85% of International Students Say Their Plans to Study in Germany Were Affected by the COVID-19


According to a survey conducted by Studying-in-Germany.org portal, 85% of international students have admitted that COVID-19 has affected their plans to study in Germany. The survey asked more than 200.000 current and prospective international students whether their plans have been altered by the coronavirus crisis, where only 15% of the total responded negatively.

This could possibly translate to a potential decrease in international student numbers in Germany this year, a number that has lately reached a total of nearly 400,000 students, report the higher education experts at Studying-in-Germany.org. Taking into consideration that many scholarships and internship positions for the year 2020 have been cancelled due to the pandemic, thousands of students will be required to even wait until next year and re-apply for the same awards or internships.

The COVID-19 pandemic is happening during a time when international student hubs, like Germany, have been welcoming thousands of international students on a yearly basis. The higher education sector in Germany has undertaken safety measures against the spread of the disease, which have affected the plans of many international students wishing to commence their studies in Germany.

Recently, the DAAD has announced that Individual Scholarships for studying in Germany have been cancelled for the summer semester 2020. However, those who are holders of scholarships will continue to be supported by the award. The COVID-19 crisis has also impacted university summer courses for the year 2020, which have also been cancelled. Right now, Germany is primarily focusing on preventing a wide transmission of the virus and avoiding human consequences.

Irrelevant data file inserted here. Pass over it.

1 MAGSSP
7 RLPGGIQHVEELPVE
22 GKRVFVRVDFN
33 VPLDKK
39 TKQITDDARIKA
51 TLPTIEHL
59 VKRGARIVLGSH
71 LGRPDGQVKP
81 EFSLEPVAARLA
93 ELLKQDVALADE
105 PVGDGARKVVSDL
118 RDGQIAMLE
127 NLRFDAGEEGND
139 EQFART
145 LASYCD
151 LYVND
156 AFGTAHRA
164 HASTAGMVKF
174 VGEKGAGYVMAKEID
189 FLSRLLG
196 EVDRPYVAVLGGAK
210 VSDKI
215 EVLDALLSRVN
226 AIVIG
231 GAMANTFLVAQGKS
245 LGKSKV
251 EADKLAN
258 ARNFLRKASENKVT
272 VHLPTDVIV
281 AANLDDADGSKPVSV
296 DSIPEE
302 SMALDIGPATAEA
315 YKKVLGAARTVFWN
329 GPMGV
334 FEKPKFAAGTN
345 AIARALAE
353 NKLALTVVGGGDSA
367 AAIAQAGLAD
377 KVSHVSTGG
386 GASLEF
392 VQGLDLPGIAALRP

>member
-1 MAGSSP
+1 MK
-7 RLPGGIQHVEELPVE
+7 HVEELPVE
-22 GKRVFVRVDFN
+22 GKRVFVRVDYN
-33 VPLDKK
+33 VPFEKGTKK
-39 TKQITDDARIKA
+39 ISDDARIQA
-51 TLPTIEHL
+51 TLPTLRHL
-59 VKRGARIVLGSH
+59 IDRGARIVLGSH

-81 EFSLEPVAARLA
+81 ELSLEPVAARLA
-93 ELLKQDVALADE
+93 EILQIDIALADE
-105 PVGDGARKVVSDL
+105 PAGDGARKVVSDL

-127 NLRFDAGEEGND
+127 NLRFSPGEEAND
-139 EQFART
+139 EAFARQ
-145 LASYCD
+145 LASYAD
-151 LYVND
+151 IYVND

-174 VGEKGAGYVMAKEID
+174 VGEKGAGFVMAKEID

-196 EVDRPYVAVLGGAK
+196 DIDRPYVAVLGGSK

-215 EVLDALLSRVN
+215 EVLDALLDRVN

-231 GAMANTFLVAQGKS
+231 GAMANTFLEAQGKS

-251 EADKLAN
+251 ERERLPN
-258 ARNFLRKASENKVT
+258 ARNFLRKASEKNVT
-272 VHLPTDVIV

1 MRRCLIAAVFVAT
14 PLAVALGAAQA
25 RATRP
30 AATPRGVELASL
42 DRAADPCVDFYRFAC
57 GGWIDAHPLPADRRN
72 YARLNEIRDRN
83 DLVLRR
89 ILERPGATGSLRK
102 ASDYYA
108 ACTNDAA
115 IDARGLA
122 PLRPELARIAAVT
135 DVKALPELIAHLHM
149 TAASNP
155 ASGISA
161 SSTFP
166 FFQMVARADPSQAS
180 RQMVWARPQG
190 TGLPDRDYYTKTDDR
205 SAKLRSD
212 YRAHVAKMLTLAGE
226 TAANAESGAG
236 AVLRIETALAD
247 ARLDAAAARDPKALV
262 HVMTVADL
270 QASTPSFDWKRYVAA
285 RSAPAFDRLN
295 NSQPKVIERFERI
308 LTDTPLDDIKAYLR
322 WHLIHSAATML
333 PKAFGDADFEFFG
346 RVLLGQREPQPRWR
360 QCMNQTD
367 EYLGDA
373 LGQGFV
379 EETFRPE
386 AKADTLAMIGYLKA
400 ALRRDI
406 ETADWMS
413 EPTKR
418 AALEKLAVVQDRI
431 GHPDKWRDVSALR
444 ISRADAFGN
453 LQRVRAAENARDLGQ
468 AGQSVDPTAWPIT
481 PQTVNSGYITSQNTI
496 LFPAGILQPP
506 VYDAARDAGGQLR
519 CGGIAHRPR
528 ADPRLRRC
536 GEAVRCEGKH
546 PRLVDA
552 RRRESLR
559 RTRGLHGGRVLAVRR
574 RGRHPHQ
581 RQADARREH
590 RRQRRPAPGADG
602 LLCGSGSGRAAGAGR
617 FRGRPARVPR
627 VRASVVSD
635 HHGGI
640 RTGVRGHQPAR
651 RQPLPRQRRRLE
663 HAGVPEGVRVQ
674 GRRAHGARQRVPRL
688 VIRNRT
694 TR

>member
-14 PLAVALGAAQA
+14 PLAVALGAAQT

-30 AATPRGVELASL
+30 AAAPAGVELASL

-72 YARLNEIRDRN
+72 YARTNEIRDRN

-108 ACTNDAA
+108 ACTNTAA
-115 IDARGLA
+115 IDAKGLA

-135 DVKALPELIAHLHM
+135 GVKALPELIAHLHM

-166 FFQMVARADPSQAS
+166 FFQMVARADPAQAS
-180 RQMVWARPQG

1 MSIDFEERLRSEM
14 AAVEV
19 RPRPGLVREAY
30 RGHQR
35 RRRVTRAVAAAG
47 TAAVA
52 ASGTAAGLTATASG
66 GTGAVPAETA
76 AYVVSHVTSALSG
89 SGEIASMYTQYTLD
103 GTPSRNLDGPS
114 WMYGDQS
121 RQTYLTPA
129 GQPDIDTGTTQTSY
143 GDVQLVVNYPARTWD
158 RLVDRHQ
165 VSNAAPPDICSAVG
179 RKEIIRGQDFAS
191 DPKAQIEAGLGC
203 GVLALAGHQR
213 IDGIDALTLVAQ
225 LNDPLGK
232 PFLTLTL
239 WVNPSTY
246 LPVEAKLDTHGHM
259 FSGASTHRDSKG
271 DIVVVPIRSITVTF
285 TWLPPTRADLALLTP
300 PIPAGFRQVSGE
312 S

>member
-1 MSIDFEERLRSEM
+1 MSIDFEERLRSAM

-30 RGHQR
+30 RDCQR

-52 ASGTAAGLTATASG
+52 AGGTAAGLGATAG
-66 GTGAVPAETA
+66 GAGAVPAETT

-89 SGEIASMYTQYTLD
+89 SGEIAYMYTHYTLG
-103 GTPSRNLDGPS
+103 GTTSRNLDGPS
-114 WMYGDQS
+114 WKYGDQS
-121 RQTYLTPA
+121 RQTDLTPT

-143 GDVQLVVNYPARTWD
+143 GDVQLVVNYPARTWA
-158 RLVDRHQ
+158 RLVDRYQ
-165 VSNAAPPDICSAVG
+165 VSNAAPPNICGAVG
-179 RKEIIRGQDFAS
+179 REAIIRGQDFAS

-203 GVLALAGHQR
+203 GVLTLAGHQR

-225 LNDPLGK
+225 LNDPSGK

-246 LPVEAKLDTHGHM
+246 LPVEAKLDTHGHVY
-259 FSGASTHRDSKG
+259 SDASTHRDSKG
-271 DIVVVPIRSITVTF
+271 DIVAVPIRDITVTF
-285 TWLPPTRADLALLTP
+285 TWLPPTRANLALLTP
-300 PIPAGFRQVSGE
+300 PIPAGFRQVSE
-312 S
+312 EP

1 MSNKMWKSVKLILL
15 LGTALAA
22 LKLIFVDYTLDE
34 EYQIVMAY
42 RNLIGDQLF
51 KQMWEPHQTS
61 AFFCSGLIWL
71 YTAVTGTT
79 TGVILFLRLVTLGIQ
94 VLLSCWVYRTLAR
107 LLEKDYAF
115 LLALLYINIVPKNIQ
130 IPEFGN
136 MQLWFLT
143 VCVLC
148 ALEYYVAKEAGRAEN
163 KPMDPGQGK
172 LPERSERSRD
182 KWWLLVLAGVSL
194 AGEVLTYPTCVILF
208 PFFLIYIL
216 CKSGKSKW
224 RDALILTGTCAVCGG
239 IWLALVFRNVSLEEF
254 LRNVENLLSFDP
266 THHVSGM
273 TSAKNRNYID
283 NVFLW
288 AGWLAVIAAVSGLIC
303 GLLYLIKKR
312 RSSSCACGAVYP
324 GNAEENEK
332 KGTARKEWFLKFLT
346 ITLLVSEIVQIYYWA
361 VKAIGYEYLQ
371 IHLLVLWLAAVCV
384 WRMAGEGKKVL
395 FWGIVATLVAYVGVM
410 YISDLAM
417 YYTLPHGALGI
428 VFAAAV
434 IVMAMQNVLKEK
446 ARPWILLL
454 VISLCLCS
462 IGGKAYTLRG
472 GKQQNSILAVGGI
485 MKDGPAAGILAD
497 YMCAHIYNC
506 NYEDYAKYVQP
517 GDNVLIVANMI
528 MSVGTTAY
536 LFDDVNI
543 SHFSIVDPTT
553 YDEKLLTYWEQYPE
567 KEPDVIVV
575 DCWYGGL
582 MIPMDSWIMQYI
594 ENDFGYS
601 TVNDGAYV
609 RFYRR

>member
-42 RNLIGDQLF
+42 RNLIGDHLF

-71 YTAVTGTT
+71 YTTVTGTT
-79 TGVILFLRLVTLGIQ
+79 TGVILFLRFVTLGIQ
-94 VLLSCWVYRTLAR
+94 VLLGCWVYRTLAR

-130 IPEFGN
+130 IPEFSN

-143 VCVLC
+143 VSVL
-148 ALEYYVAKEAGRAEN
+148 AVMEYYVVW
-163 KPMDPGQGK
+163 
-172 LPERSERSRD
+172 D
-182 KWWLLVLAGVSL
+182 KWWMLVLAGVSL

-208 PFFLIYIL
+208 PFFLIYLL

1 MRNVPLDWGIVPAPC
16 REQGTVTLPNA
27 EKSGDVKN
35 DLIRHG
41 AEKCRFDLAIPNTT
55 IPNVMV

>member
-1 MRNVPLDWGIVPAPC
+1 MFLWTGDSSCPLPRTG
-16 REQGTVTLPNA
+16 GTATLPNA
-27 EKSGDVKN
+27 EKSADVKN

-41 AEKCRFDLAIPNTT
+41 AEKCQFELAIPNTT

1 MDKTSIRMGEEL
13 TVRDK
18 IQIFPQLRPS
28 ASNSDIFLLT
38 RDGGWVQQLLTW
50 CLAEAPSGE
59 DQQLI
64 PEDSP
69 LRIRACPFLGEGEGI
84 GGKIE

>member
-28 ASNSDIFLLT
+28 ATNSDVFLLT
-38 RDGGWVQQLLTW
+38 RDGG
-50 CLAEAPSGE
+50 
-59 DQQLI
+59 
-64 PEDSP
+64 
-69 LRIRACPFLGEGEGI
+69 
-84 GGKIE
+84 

Travelling during the pandemic is not advised. This is also evident in the fact that many countries are restricting travel by closing their borders. Many students have also cancelled their Erasmus+ semesters and internships, and have returned to their home countries. Summer terms at German universities, in addition, have been delayed to April 20, 2020. To be prepared for a worst-case scenario, universities are advised to plan on switching their classes online.

International students in Germany are encouraged to practice social distancing as much as possible and keep in mind that hand washing and respiratory hygiene is crucial. German universities are continuously updating their websites and FAQs sections, to keep their students informed at all times. If the pandemic lasts longer than anticipated, the higher education sector must focus on developing online teaching platforms, which will prove to be beneficial in the long run.